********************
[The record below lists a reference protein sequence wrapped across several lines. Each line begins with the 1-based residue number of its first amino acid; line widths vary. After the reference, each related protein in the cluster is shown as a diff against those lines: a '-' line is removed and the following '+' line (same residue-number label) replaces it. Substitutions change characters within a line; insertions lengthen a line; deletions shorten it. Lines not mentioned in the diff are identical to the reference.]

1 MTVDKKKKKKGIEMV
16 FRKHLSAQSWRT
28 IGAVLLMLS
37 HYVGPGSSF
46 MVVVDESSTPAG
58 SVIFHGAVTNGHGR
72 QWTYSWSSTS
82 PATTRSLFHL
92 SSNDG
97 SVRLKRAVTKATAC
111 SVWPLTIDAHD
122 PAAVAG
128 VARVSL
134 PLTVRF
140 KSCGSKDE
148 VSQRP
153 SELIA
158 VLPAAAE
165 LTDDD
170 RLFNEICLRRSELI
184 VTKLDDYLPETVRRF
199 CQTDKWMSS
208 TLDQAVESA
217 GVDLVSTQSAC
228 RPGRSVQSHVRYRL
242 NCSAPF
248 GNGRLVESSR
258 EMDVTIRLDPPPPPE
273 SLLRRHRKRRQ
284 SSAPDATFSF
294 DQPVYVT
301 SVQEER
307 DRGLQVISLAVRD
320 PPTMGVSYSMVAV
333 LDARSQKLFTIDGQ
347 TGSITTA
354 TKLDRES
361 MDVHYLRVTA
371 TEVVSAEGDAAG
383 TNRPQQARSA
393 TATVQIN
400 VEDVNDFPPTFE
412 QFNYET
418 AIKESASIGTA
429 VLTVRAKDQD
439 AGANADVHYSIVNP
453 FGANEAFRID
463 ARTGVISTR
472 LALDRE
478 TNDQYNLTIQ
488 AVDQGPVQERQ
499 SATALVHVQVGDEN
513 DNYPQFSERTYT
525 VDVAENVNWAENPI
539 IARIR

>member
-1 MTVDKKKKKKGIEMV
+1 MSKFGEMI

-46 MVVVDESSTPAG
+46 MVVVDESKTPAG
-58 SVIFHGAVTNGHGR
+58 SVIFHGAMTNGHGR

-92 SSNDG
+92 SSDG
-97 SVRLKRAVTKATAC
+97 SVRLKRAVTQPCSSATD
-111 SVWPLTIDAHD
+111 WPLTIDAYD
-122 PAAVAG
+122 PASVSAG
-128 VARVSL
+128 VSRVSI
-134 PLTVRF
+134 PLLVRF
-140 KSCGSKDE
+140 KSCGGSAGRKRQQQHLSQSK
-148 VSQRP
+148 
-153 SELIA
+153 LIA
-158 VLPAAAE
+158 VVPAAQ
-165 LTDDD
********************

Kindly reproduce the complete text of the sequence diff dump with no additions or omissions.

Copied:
[The record below lists a reference protein sequence wrapped across several lines. Each line begins with the 1-based residue number of its first amino acid; line widths vary. After the reference, each related protein in the cluster is shown as a diff against those lines: a '-' line is removed and the following '+' line (same residue-number label) replaces it. Substitutions change characters within a line; insertions lengthen a line; deletions shorten it. Lines not mentioned in the diff are identical to the reference.]

1 MTVDKKKKKKGIEMV
16 FRKHLSAQSWRT
28 IGAVLLMLS
37 HYVGPGSSF
46 MVVVDESSTPAG
58 SVIFHGAVTNGHGR
72 QWTYSWSSTS
82 PATTRSLFHL
92 SSNDG
97 SVRLKRAVTKATAC
111 SVWPLTIDAHD
122 PAAVAG
128 VARVSL
134 PLTVRF
140 KSCGSKDE
148 VSQRP
153 SELIA
158 VLPAAAE
165 LTDDD
170 RLFNEICLRRSELI
184 VTKLDDYLPETVRRF
199 CQTDKWMSS
208 TLDQAVESA
217 GVDLVSTQSAC
228 RPGRSVQSHVRYRL
242 NCSAPF
248 GNGRLVESSR
258 EMDVTIRLDPPPPPE
273 SLLRRHRKRRQ
284 SSAPDATFSF
294 DQPVYVT
301 SVQEER
307 DRGLQVISLAVRD
320 PPTMGVSYSMVAV
333 LDARSQKLFTIDGQ
347 TGSITTA
354 TKLDRES
361 MDVHYLRVTA
371 TEVVSAEGDAAG
383 TNRPQQARSA
393 TATVQIN
400 VEDVNDFPPTFE
412 QFNYET
418 AIKESASIGTA
429 VLTVRAKDQD
439 AGANADVHYSIVNP
453 FGANEAFRID
463 ARTGVISTR
472 LALDRE
478 TNDQYNLTIQ
488 AVDQGPVQERQ
499 SATALVHVQVGDEN
513 DNYPQFSERTYT
525 VDVAENVNWAENPI
539 IARIR

>member
-1 MTVDKKKKKKGIEMV
+1 MSKFGEMI

-46 MVVVDESSTPAG
+46 MVVVDESKTPAG
-58 SVIFHGAVTNGHGR
+58 SVIFHGAMTNGHGR

-92 SSNDG
+92 SSDG
-97 SVRLKRAVTKATAC
+97 SVRLKRAVTQPCSSATD
-111 SVWPLTIDAHD
+111 WPLTIDAYD
-122 PAAVAG
+122 PASVSAG
-128 VARVSL
+128 VSRVSI
-134 PLTVRF
+134 PLLVRF
-140 KSCGSKDE
+140 KSCGGSAGRKRQQQHLSQSK
-148 VSQRP
+148 
-153 SELIA
+153 LIA
-158 VLPAAAE
+158 VVPAAQ
-165 LTDDD